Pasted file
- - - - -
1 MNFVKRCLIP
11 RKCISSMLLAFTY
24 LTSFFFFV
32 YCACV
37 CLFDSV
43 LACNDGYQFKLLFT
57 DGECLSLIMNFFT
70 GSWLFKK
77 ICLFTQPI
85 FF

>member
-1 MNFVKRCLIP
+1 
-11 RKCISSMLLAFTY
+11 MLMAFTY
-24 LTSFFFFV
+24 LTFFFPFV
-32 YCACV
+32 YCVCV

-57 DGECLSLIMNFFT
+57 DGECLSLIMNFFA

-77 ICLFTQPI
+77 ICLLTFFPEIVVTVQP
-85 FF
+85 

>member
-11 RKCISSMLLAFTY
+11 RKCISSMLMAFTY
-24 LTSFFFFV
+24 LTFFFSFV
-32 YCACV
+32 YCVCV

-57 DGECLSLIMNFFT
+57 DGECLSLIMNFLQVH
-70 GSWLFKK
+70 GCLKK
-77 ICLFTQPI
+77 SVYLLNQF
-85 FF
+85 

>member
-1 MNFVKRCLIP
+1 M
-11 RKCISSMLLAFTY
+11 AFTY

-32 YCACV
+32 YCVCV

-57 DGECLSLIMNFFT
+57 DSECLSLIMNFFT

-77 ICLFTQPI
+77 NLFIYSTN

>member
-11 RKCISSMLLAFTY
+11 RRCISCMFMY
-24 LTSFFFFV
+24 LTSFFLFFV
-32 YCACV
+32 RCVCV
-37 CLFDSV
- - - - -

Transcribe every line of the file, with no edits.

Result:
1 MNFVKRCLIP
11 RKCISSMLLAFTY
24 LTSFFFFV
32 YCACV
37 CLFDSV
43 LACNDGYQFKLLFT
57 DGECLSLIMNFFT
70 GSWLFKK
77 ICLFTQPI
85 FF

>member
-1 MNFVKRCLIP
+1 
-11 RKCISSMLLAFTY
+11 MLMAFTY
-24 LTSFFFFV
+24 LTFFFPFV
-32 YCACV
+32 YCVCV

-57 DGECLSLIMNFFT
+57 DGECLSLIMNFFA

-77 ICLFTQPI
+77 ICLLTFFPEIVVTVQP
-85 FF
+85 

>member
-11 RKCISSMLLAFTY
+11 RKCISSMLMAFTY
-24 LTSFFFFV
+24 LTFFFSFV
-32 YCACV
+32 YCVCV

-57 DGECLSLIMNFFT
+57 DGECLSLIMNFLQVH
-70 GSWLFKK
+70 GCLKK
-77 ICLFTQPI
+77 SVYLLNQF
-85 FF
+85 

>member
-1 MNFVKRCLIP
+1 M
-11 RKCISSMLLAFTY
+11 AFTY

-32 YCACV
+32 YCVCV

-57 DGECLSLIMNFFT
+57 DSECLSLIMNFFT

-77 ICLFTQPI
+77 NLFIYSTN

>member
-11 RKCISSMLLAFTY
+11 RRCISCMFMY
-24 LTSFFFFV
+24 LTSFFLFFV
-32 YCACV
+32 RCVCV
-37 CLFDSV